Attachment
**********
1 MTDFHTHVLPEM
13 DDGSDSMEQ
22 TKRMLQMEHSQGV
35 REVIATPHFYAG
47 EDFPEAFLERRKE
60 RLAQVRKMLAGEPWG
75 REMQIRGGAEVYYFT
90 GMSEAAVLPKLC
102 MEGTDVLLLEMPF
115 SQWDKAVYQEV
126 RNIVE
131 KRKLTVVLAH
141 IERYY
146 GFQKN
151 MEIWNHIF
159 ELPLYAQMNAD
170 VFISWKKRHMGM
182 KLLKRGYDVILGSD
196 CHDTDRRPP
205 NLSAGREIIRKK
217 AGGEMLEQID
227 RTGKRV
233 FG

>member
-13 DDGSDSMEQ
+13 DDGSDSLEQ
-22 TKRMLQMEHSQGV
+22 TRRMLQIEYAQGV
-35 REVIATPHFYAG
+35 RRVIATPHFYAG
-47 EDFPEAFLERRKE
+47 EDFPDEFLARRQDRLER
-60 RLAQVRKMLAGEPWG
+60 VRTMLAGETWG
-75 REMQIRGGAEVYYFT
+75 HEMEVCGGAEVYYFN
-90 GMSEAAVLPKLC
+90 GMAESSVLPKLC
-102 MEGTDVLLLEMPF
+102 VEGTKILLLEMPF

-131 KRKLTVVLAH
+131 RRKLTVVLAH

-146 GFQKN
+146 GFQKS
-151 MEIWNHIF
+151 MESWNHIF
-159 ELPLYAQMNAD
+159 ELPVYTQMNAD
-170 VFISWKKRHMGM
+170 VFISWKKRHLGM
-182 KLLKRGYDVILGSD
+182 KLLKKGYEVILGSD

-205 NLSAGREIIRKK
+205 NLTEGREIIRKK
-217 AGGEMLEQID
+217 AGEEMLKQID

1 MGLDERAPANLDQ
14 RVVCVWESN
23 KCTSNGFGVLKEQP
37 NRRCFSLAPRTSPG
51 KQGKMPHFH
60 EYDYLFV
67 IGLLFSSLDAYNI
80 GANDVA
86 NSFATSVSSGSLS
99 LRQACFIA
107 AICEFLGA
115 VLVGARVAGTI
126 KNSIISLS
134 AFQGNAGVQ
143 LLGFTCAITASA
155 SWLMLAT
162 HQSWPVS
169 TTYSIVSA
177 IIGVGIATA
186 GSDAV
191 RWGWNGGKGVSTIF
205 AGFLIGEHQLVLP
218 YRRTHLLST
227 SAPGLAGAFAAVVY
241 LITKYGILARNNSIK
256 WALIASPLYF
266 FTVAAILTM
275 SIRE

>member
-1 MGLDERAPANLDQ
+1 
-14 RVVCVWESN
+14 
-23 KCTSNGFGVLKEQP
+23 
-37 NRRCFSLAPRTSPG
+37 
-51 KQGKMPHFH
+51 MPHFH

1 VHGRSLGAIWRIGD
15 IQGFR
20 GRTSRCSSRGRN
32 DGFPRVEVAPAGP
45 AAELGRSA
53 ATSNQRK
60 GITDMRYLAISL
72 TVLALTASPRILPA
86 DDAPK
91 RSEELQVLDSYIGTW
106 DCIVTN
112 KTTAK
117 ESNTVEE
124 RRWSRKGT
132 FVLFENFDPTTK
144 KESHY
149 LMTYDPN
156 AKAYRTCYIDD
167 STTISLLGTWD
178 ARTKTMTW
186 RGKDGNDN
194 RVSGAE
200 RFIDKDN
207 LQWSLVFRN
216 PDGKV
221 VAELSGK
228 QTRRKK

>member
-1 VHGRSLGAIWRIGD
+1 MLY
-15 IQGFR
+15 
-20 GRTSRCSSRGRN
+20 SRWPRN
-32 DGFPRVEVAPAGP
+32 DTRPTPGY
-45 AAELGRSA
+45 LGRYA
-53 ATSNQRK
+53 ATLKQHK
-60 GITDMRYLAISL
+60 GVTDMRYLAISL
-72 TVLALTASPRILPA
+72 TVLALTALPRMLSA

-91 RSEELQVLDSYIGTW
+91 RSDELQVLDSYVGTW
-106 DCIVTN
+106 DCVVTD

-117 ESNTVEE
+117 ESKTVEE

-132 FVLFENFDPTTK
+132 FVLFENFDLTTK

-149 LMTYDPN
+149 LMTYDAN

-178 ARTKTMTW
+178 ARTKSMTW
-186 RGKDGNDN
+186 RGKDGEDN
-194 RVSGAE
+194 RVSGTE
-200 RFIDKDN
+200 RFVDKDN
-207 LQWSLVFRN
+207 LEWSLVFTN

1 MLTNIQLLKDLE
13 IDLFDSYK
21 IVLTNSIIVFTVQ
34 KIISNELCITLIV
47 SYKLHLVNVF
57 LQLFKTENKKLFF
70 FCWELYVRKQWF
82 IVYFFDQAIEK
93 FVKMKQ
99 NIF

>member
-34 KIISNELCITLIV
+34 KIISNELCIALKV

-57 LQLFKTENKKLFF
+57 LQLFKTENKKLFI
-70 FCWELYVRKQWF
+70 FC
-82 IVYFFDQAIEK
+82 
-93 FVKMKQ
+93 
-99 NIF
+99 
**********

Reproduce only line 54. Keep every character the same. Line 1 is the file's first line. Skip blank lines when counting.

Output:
+205 NLTEGREIIRKK